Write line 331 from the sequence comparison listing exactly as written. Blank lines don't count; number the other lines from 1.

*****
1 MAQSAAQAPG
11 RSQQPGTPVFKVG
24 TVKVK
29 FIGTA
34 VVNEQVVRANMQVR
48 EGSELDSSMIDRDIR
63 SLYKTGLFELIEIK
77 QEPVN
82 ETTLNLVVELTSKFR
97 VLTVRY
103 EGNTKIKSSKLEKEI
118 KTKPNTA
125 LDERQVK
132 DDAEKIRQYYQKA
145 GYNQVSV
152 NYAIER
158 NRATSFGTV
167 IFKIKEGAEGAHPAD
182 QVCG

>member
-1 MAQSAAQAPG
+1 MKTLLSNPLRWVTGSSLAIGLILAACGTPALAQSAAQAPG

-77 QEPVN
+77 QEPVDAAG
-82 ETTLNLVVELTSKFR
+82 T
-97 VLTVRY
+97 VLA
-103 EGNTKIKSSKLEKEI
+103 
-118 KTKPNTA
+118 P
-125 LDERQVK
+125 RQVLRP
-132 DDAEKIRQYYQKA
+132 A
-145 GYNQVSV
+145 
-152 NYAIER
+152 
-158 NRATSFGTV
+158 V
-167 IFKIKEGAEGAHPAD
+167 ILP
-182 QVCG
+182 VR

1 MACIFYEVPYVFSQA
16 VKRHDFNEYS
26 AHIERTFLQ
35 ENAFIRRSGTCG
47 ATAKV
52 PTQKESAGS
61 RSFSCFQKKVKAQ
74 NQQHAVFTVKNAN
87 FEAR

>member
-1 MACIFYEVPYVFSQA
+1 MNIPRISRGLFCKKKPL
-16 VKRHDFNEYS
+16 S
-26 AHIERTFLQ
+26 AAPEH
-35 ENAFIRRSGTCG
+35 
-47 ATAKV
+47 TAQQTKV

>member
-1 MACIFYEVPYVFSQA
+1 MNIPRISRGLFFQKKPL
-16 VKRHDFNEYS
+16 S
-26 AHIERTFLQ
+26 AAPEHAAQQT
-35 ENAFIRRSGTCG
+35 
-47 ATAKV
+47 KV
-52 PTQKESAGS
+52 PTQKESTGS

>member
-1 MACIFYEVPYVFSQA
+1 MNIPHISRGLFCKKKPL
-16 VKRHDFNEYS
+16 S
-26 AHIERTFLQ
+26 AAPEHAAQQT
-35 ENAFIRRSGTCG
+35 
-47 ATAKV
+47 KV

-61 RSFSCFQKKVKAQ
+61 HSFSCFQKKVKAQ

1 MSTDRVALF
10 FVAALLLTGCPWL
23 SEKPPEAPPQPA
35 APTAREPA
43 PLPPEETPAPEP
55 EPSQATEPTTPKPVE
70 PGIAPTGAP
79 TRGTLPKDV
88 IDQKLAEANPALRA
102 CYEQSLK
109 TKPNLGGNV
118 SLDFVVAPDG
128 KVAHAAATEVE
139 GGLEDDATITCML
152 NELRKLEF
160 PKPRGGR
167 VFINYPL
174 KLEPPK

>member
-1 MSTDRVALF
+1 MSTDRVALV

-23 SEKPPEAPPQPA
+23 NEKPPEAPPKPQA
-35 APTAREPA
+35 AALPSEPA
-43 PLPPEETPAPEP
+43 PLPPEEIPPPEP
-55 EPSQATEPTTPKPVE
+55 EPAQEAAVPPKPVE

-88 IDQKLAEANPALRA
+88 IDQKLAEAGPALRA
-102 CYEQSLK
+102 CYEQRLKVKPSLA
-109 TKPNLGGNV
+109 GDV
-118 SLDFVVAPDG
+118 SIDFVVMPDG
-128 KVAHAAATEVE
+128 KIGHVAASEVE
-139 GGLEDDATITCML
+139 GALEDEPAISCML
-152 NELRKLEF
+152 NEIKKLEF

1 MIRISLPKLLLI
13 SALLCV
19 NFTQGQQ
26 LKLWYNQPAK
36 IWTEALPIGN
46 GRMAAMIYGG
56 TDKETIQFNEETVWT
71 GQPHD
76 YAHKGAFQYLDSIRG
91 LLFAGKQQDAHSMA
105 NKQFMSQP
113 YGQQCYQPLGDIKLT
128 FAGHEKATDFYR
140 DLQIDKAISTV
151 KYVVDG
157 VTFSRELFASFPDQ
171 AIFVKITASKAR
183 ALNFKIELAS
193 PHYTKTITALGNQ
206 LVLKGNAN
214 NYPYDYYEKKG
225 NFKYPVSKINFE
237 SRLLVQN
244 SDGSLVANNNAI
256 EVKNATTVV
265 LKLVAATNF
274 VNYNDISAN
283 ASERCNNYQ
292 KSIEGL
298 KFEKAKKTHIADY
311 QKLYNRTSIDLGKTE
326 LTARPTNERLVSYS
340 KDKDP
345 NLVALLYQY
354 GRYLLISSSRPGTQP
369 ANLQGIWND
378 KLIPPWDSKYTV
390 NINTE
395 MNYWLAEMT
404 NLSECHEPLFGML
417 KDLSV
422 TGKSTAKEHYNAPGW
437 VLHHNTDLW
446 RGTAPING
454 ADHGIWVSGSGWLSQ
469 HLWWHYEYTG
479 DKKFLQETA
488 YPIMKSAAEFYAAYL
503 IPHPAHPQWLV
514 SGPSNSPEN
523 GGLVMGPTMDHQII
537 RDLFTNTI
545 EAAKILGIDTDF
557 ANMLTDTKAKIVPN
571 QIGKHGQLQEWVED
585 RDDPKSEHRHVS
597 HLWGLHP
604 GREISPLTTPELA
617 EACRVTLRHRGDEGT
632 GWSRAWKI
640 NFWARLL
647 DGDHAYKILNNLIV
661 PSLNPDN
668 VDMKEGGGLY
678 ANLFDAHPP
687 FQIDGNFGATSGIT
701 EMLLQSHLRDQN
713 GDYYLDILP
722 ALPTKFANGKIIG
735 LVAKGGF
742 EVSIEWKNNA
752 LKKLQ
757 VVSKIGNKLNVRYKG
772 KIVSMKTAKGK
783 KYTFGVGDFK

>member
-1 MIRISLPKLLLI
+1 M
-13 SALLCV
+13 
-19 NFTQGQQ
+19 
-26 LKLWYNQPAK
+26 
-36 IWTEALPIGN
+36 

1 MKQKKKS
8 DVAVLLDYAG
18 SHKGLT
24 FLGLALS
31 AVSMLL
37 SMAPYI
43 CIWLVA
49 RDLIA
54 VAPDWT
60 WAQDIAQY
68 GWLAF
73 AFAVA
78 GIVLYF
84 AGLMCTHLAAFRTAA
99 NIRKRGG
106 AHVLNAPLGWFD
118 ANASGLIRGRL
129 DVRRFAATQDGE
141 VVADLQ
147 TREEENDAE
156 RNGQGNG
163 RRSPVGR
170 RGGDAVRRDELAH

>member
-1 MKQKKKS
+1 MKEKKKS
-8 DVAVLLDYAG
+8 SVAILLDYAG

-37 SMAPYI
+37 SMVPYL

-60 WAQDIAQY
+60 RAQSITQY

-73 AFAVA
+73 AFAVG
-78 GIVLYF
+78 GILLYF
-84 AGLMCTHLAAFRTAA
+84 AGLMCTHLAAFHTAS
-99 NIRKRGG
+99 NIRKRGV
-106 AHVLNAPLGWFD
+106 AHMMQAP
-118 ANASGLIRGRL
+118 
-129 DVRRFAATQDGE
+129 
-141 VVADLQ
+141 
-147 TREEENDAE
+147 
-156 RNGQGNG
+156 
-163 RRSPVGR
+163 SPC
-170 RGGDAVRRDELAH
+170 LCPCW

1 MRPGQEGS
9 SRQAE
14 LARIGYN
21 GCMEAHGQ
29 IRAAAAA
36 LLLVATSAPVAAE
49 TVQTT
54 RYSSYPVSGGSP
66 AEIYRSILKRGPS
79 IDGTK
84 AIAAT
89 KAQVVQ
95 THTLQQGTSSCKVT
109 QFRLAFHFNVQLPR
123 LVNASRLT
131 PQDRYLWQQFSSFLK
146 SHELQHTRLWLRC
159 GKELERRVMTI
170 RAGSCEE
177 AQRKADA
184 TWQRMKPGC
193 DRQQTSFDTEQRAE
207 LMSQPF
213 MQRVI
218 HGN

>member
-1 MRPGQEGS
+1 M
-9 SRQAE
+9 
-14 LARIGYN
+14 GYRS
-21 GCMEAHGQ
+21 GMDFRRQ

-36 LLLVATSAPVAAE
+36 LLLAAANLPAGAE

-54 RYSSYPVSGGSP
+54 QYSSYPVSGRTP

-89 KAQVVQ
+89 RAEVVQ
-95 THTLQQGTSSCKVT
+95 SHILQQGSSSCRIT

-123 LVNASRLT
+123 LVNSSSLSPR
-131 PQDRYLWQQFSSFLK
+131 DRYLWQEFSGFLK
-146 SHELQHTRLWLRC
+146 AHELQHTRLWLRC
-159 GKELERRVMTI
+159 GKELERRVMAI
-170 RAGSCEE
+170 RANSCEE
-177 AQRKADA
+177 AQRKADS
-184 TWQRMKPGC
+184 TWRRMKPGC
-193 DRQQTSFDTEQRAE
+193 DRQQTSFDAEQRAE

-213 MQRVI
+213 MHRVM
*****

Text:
+177 AQRKADS